High-Resolution ENDOR Spectroscopy Combined with Quantum Chemical Calculations Reveals the Structure of Nitrogenase Janus Intermediate E4(4H)

Veronika Hoeke, Laura Tociu, David A. Case, Lance C. Seefeldt, Simone Raugei, Brian M. Hoffman*

*Corresponding author for this work

Research output: Contribution to journalArticlepeer-review

60 Scopus citations


We have shown that the key state in N2 reduction to two NH3 molecules by the enzyme nitrogenase is E4(4H), the "Janus" intermediate, which has accumulated four [e-/H+] and is poised to undergo reductive elimination of H2 coupled to N2 binding and activation. Initial 1H and 95Mo ENDOR studies of freeze-trapped E4(4H) revealed that the catalytic multimetallic cluster (FeMo-co) binds two Fe-bridging hydrides, [Fe-H-Fe]. However, the analysis failed to provide a satisfactory picture of the relative spatial relationships of the two [Fe-H-Fe]. Our recent density functional theory (DFT) study yielded a lowest-energy form, denoted as E4(4H)(a), with two parallel Fe-H-Fe planes bridging pairs of "anchor" Fe on the Fe2,3,6,7 face of FeMo-co. However, the relative energies of structures E4(4H)(b), with one bridging and one terminal hydride, and E4(4H)(c), with one pair of anchor Fe supporting two bridging hydrides, were not beyond the uncertainties in the calculation. Moreover, a structure of V-dependent nitrogenase resulted in a proposed structure analogous to E4(4H)(c), and additional structures have been proposed in the DFT studies of others. To resolve the nature of hydride binding to the Janus intermediate, we performed exhaustive, high-resolution CW-stochastic 1H-ENDOR experiments using improved instrumentation, Mims 2H ENDOR, and a recently developed pulsed-ENDOR protocol ("PESTRE") to obtain absolute hyperfine interaction signs. These measurements are coupled to DFT structural models through an analytical point-dipole Hamiltonian for the hydride electron-nuclear dipolar coupling to its "anchoring" Fe ions, an approach that overcomes limitations inherent in both experimental interpretation and computational accuracy. The result is the freeze-trapped, lowest-energy Janus intermediate structure, E4(4H)(a).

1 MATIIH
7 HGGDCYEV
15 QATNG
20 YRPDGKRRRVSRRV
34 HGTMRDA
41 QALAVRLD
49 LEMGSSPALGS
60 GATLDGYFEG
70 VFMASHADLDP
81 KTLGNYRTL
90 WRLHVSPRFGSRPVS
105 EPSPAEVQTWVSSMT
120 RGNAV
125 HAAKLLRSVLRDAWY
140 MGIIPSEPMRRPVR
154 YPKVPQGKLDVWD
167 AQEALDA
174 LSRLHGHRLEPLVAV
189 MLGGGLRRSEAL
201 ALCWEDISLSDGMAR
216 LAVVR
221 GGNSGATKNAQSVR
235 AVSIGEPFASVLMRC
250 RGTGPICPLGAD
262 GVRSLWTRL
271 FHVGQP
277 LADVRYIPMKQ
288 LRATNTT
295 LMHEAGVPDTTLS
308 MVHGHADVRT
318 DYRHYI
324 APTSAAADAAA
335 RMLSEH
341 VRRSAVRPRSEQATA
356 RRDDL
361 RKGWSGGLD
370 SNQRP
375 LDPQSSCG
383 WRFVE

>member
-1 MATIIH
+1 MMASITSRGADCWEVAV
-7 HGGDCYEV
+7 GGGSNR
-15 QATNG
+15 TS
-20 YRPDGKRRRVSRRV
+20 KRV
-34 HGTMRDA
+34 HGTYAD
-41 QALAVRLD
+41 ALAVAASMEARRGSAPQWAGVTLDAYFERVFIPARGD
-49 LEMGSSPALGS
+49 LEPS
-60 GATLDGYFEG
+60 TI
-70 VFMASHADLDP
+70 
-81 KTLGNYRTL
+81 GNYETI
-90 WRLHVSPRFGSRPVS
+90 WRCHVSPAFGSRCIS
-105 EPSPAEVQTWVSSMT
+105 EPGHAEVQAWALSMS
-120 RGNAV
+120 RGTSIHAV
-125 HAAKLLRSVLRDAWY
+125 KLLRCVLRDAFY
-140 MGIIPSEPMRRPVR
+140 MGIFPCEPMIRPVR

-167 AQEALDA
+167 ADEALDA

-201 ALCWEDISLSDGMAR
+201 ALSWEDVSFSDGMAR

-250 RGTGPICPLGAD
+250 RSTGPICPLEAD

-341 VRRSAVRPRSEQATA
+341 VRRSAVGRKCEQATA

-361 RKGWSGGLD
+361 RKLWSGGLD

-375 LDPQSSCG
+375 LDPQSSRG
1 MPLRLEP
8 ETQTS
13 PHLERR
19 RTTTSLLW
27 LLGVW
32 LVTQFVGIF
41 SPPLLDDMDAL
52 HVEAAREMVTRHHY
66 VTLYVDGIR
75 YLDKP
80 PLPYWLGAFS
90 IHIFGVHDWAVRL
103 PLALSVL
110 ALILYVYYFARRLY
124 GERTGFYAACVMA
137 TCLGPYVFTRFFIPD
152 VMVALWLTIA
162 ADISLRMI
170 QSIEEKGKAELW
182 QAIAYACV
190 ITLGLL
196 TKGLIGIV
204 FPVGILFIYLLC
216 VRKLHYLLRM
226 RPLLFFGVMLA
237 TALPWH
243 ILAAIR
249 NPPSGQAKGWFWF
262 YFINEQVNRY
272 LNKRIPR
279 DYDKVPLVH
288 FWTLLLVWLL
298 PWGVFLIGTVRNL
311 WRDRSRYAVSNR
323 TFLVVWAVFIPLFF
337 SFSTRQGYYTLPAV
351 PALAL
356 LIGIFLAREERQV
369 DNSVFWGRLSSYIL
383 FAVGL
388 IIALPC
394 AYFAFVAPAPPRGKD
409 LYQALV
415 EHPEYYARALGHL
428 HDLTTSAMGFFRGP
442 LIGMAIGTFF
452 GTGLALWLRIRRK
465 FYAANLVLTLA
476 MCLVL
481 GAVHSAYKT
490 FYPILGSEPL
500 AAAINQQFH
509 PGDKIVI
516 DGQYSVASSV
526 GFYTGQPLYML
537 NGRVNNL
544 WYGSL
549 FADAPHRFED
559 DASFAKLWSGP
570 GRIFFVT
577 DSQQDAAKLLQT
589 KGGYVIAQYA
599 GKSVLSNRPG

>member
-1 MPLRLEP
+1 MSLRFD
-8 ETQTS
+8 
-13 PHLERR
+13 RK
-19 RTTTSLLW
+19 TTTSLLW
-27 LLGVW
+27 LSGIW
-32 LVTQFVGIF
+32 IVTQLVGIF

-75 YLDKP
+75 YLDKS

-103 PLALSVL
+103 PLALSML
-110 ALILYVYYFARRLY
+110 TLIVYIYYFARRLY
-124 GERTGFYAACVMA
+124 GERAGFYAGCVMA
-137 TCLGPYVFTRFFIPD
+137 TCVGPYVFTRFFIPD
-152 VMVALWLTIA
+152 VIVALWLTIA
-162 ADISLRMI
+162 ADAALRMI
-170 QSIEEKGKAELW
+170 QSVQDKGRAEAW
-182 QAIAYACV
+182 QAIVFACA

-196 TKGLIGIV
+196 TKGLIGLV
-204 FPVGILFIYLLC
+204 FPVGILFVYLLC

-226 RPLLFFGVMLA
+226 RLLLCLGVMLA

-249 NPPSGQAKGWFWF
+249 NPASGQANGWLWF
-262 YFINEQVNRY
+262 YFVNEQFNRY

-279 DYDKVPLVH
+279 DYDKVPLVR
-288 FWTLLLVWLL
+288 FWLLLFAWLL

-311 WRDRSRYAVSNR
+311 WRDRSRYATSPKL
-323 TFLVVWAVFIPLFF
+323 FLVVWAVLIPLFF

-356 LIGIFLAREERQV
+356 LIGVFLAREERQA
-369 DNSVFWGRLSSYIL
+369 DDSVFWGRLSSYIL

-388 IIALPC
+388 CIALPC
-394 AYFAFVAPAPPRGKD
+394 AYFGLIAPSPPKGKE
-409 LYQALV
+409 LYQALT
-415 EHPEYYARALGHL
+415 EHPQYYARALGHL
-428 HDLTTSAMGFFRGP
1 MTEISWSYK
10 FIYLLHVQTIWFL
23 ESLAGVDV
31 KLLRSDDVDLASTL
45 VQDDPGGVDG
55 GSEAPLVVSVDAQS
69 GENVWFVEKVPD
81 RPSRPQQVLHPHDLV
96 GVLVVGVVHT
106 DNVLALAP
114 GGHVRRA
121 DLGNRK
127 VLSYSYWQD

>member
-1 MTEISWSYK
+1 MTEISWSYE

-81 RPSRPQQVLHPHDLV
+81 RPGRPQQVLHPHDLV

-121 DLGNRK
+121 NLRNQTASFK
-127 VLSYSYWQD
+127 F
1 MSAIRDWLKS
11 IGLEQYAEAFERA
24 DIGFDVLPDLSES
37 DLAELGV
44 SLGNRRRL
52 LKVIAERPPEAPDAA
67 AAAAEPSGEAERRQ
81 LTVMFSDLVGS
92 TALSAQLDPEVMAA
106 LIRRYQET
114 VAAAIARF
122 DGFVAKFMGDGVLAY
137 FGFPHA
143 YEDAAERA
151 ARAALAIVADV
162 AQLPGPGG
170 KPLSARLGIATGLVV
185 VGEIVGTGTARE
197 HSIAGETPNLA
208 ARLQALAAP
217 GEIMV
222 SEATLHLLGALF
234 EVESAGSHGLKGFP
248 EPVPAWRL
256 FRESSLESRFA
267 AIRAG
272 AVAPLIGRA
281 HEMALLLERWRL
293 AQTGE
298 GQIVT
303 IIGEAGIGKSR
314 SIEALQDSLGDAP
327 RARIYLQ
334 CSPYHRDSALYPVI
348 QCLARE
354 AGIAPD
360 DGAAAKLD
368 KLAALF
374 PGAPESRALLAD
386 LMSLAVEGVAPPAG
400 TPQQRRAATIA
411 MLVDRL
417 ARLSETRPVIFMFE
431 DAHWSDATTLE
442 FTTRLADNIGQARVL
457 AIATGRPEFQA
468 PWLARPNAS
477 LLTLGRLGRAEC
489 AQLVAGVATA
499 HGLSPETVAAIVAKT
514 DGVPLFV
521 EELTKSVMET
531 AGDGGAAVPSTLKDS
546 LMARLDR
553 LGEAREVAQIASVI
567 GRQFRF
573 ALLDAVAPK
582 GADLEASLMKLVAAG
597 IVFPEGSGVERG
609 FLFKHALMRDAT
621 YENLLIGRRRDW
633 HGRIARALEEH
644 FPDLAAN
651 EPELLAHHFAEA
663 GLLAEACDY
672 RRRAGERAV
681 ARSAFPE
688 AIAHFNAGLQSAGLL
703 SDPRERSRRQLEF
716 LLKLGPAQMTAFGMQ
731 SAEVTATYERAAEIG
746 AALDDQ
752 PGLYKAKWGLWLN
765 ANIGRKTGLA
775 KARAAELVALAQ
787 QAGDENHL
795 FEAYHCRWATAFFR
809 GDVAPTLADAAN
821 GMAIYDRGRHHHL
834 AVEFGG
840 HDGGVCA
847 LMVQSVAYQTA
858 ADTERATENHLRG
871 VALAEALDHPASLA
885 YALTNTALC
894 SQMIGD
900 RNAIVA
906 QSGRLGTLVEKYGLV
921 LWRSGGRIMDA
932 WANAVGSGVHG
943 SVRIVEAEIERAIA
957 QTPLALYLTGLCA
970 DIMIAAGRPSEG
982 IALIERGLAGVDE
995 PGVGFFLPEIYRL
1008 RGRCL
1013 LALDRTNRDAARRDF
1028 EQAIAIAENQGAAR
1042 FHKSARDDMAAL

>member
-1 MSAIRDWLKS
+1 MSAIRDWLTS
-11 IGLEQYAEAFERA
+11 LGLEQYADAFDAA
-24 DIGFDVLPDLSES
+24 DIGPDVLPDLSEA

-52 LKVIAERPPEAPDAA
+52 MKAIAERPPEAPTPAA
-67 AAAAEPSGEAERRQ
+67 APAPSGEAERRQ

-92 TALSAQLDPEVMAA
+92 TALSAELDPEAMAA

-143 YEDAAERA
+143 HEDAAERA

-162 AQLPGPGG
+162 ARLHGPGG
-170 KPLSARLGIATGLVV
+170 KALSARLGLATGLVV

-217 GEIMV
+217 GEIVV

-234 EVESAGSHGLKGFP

Original languageEnglish (US)
Pages (from-to)11984-11996
Number of pages13
JournalJournal of the American Chemical Society
Issue number30
StatePublished - Jul 31 2019

ASJC Scopus subject areas

  • General Chemistry
  • Biochemistry
  • Catalysis
  • Colloid and Surface Chemistry


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